Unless you have a hefty college fund, financing your college education may be your only option.

But don’t despair.

If you’d rather not drown in student debt, here are a few strategies to keep your loans to a minimum.

1. Stick to an in-state school or affordable out-of-state school

It is tempting to attend a big brand-name college with a stellar reputation, but you’ll often get more bang for your buck at an in-state public school or an affordable private college (yes, they exist): Nebraska Wesleyan, Birmingham Southern, and Hastings, for example.

Here’s a breakdown of the average cost of tuition by college type for the 2019–2020 academic year:

College Type Average Cost of Tuition
Community $3,730
In-state public $10,440
Out-of-state public $26,820
Private $36,880

Data Source: The College Board

As you can see, opting for an in-state public university over a pricey private one might save you roughly $99,000 on tuition over a four-year period. That’s strong motivation to become a smart college shopper by finding an affordable local or out-of-state school. Don’t settle for the first college that you’re interested in. Remember to apply to between 7-14 schools so that they can compete for your attendance with scholarships.

2. Avoid taking out private loans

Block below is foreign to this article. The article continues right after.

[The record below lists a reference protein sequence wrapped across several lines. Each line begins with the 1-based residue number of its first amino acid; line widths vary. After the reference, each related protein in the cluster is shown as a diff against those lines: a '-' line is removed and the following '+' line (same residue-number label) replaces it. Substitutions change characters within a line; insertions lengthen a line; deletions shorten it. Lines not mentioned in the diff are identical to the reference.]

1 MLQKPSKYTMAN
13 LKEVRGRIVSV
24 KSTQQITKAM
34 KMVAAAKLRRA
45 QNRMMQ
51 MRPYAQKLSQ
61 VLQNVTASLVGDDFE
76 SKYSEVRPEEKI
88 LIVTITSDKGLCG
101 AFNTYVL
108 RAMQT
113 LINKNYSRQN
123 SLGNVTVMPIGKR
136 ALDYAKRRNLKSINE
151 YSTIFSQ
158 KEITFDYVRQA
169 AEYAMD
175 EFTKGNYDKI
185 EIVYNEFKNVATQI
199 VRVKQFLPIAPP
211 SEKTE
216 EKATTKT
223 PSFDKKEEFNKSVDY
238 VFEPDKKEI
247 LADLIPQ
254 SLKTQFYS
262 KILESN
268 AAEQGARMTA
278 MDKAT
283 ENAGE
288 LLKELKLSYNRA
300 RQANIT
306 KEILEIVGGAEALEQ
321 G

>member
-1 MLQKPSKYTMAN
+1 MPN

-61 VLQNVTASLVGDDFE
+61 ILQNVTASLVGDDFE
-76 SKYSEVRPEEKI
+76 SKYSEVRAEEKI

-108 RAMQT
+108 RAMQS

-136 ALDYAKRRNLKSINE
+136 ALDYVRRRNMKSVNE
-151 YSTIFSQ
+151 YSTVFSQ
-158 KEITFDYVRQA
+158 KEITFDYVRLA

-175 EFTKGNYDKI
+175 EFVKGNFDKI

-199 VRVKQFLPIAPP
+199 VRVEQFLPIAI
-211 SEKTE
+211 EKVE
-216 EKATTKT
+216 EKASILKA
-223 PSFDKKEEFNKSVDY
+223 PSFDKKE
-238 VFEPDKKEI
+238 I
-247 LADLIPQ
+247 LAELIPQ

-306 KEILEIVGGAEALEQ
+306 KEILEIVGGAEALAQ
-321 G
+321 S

Students whose college costs exceed the federal borrowing limits often take out private loans to make up the difference. We don’t recommend it.

For starters, interest rates on private loans are not capped. Private loans also don’t normally offer any sort of accommodations for people who struggle to keep up with their payments. Federal loans, conversely, offer a number of borrower protections like income-based repayment plans and deferment.

Instead, choose a college that the family can afford with the student borrowing at most $5,000 a year—or a total of $20,000 over four years. $20,000 can be paid off by age 31 for only $225 a month after college.

3. Graduate on time

Graduating on time means having a solid idea of your major, taking at least 15 credits a semester, and working hard. But you can start even earlier. Taking AP or IB credits in high school, doing summer school, and taking 18 or so credits a semester can get you that degree in less than four years, leaving you with less debt and a real income even sooner.

Avoid switching majors multiple times and extending your time in college unnecessarily. Adding a fifth year might extend your college experience, but it’ll add a large amount to your college debt, too.

4. Leave your car at home

Your savings from leaving the car at home can fund the premium you’ll incur from living in a dorm, frat, or sorority. Further, if you’re enjoying the benefits of on-campus living like community and proximity, you shouldn’t need a car. Then, once you’ve experienced the benefits of on-campus living, save even more by living at home. You’ll be thankful you did when your outstanding loan balance is thousands less than what your peers owe.

Using these strategies, you can keep costs under control and accomplish the goal of graduating with minimal debt. Be a smart college shopper and choose wisely. It will make a lasting difference.


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